Located to the south-east of Germany, the beautiful country of Austria nestles between the Italian alps, the Dinaric alps of erstwhile Yugoslavia, and the plains of Hungary . This largely mountainous country was ruled by the House of Habsburg from 1521 to the start of the first world war in 1918. Unlike other empires, the Austrian, and subsequently Austro-Hungarian empire, flaunted its wealth not in gold and jewels, but in culture, art, music, and the finer things of life. That legacy continues to this day,
The elegance of the palaces of Vienna – Schonbrunn, Hofsburg & Belvedere, among others – bear witness to the fine taste and good living of the austrians under the Habsburgs. I was particularly taken up with the ‘ millions room ‘ of the Schonbrunn palace (picture attached). Within the gilded rosewood frames are 260 original miniature paintings from India , depicting the various aspects of life there during the height of the Mughal empire . Each painting today costs a fortune – if it can be acquired.
Schonbrunn palace : the Millions room
Though located far from the great muslim empires of the Saracens and the Ottomans, Austria willy-nilly was drawn into their history over the centuries. It was at the Austrian castle of Durnstein on the Danube river that king Richard the Lion heart of England was imprisoned by the Austrian king Leopold Babenberg, while returning from the third crusade against the Saracens in 1193 A.D. Austria , and more particularly Vienna, marked the high water mark of the Ottoman turk advance into Europe. Twice attacked by Suleiman the magnificent in 1529 and 1536, and twice successful in its defence, Vienna has the distinction of saving western Europe from the ottoman juggernaut.
However, the soul of Austria is still Music. Austria was the birthplace of the great composer of waltzes and quadrilles – Johann Strauss, of his son Johann Strauss II — the great composer of polkas and waltzes, and of Wolfgang Mozart—the great composer of symphonies, operas and concertos. The great composers Beethoven & Brahms enriched Vienna with their trios, sonatas, symphonies and lullabies. Further enrichment came from composers Mahler, Haydn and Gluck. In recent years, the Austrian alps have been the setting for the famous film whose name is given in the masthead of this blog.
In the National gallery of Vienna are displayed the paintings of some of the world’s greatest painters –Van Dyck, Rubens, Rembrandt, Titian, Raphael, Velazquez, Gainsborough and many others.
However, Austria has much more to offer than palaces, art and music, as I discovered to my delight. The alpine ski slopes of the Austrian tyrol, just south of Innsbruck, were twice host to the winter Olympic games. I did make it to the top of the ramp of the Olympic ski-jump , 250 metres above the city of Innnsbruck, and marvelled at the courage of anybody attempting this jump.
Innsbruck ski slopes
Innsbruck forms part of the border between Austria and Italy . It was on this border that the oldest known inhabitant of the region was found in 1991, preserved in ice. Oetzi, as this man was subsequently named, was a hunter-gatherer of the copper age and trod this region around 3200 B.C. His person and his belongings gave the world a glimpse of what early life was like in today’s highly developed country.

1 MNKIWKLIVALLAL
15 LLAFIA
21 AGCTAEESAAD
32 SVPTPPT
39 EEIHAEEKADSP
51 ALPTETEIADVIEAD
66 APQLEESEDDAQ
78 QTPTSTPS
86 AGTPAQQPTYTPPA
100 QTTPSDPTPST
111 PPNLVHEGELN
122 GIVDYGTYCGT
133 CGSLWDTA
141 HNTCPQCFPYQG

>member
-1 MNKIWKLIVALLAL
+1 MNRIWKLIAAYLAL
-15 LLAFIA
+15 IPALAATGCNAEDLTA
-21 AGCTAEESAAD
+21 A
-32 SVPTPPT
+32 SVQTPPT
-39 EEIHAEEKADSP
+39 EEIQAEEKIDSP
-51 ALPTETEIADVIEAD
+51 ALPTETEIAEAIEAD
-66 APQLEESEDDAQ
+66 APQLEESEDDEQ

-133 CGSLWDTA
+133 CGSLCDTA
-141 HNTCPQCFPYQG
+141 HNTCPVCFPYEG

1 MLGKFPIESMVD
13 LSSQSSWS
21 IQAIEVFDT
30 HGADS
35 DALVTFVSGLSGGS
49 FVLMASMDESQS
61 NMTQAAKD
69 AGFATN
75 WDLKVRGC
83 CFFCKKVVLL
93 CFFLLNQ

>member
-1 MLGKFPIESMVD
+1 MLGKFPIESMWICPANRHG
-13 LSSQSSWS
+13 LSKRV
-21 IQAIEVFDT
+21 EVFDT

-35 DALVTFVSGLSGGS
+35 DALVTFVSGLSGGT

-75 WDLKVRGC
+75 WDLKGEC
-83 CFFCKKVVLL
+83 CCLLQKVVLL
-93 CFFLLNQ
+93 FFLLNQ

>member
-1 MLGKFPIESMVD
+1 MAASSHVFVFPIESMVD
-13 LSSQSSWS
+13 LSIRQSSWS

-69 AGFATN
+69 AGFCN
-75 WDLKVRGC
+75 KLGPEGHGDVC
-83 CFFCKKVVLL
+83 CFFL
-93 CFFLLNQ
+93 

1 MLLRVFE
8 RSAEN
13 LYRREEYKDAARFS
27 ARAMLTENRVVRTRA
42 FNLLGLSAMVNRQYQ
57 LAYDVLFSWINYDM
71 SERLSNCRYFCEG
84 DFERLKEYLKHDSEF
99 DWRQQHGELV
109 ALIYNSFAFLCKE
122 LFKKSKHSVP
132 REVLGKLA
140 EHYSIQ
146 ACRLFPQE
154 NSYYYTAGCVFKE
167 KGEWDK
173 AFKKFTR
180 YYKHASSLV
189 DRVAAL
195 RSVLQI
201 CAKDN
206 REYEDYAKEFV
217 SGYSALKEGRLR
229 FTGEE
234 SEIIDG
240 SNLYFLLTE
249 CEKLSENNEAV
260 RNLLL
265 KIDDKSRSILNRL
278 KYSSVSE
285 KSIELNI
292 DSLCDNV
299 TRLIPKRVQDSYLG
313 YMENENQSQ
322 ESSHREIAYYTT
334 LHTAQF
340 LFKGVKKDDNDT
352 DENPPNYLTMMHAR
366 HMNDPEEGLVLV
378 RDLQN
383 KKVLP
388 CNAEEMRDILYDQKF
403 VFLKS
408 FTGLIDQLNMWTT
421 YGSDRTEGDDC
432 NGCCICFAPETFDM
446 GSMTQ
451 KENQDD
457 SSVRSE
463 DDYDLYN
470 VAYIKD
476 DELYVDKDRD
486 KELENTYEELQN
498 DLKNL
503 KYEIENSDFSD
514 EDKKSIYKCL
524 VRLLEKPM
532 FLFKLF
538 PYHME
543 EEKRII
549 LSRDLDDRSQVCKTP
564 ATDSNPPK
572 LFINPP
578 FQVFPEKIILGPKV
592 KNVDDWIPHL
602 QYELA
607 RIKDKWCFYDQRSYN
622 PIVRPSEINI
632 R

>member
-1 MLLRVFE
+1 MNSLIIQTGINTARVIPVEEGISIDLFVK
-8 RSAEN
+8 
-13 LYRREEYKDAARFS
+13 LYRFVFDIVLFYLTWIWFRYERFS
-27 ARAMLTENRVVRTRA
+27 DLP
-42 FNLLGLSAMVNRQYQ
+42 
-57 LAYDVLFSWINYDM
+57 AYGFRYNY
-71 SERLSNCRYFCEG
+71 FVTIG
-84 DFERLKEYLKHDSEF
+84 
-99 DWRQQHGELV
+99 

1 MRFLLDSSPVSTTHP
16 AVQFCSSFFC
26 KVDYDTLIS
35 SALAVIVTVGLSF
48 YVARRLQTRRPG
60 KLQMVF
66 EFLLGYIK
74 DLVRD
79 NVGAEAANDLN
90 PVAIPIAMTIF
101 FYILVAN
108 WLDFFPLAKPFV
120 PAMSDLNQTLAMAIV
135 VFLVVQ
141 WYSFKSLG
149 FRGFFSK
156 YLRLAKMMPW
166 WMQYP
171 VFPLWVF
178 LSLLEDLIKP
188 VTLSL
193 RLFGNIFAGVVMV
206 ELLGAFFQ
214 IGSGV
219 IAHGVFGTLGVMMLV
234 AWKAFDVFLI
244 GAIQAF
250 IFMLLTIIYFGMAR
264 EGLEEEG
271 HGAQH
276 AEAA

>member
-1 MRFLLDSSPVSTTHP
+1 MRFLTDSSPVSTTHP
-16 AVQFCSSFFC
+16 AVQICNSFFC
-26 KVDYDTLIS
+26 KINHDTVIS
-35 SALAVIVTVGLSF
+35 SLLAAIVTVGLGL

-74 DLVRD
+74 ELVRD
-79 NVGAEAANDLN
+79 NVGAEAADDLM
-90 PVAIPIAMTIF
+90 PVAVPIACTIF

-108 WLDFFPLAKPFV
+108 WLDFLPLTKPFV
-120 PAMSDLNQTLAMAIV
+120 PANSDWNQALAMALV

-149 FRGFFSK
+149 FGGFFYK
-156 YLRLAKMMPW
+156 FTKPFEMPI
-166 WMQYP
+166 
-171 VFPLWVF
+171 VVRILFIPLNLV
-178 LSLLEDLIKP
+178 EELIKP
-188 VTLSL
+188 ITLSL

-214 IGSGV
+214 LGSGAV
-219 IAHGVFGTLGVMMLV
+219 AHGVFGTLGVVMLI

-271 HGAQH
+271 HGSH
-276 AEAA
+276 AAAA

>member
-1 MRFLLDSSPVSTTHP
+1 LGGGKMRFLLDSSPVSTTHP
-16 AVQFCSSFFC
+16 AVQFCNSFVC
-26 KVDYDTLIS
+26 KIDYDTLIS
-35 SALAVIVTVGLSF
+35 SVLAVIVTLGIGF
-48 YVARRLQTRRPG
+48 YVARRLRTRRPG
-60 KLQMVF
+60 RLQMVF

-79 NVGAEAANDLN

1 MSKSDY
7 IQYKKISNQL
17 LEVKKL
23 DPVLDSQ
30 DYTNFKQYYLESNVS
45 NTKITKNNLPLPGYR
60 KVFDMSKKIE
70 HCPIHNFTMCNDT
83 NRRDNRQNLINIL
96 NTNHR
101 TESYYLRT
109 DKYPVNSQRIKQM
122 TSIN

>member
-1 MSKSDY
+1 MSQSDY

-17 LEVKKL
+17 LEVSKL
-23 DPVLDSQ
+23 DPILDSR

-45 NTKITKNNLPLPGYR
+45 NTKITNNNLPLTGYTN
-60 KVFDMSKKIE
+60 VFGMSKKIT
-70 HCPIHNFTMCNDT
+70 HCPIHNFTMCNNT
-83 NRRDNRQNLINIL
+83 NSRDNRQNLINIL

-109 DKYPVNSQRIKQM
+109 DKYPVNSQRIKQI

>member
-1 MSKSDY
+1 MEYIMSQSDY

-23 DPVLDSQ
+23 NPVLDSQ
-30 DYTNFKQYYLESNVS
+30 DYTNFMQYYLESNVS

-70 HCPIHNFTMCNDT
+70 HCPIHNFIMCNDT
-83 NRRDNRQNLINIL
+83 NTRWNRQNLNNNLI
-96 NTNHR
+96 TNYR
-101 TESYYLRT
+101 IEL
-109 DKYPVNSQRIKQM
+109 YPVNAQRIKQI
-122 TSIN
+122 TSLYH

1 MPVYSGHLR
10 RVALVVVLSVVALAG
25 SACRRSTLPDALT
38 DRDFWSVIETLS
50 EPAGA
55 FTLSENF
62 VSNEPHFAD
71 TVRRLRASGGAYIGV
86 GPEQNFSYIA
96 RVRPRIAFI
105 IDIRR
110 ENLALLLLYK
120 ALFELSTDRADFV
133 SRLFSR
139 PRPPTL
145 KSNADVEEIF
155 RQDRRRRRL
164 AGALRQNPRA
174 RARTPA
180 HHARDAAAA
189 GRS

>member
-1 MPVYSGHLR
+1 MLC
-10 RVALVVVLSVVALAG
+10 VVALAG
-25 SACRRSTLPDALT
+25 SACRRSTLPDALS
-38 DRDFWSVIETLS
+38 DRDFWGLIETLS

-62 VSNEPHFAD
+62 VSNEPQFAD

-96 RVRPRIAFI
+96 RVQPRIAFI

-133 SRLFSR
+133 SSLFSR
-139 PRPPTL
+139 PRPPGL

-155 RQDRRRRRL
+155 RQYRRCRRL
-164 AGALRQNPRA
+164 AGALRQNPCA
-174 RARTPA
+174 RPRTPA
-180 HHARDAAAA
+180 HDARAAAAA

Oetzi (courtesy : South tyrol museum of archeology )
The lush grasses of the Austrian Tyrol – foothills of the Alps – feed the Fleckvieh and Holstein milk cattle whose abundance of milk explains the wide variety of chocolates found in all shapes, sizes, and variants on the store shelves of Austria. The most well-known of these is the Mozart kugel – a chocolate coated marzipan.
Austrian cattle : Fleckvieh breed
Horses also make Austria proud. The performances of Lippizaner ‘dancing’ horses of the Spanish court riding school in Vienna , are a ‘must see’ for anyone visiting this cultural hot-spot. These beautiful and intelligent white horses were all but wiped out during the second world war as Europe was systematically destroyed. Today they are bred near the city of Graz in southern Austria. ( pic of lippizaners). A ‘will see’ for anyone walking the streets of any Austrian city, are the pedigreed pet dogs being proudly paraded by their owners. Austrians are great dog lovers.
The Austrians are also great lovers of fine liquors and spirits. The vineyards of Austria date back to Roman times. Today, they come out with their stocks of new wine – heuriger — every spring in a delightful custom called ‘ heurigen ‘. A pine branch hung outside a vine-grower’s garden or courtyard informs all and sundry that the new wine is being served – usually in open air surroundings — to the accompaniment of cold meats, cheese, music and much merriment.
For those desirous of something more robust , Austria is well positioned to offer the famous apricot brandy of Hungary – Barack, and the equally famous blue plum brandy of Yugoslavia – slivovitz. For gourmets, Austria offers the choicest specialities of the surrounding countries – Hungary, Poland, Czechoslovakia and Serbia , in addition to its very own wienerschnitzel , the meal completed with coffee –available in twenty shades or more.
As a nation , Austria appears to be one country of Europe to have had a charmed life . After its long stint under the Habsburgs , Austria was involved in the start of both the great wars of the 20th century. In 1914, the assassination of archduke Franz Ferdinand of Austria triggered the first world war. In 1938, Adolf Hitler annexed Austria as a prelude to the start of the second world war a year later.
Yet through it all, Austria has survived as an undivided country – to give the world the finest things of life.
( From the mountains of Austria to the blue holes of the Bahamas and the Americas , the reader will be taken in my next blog . Stay posted. )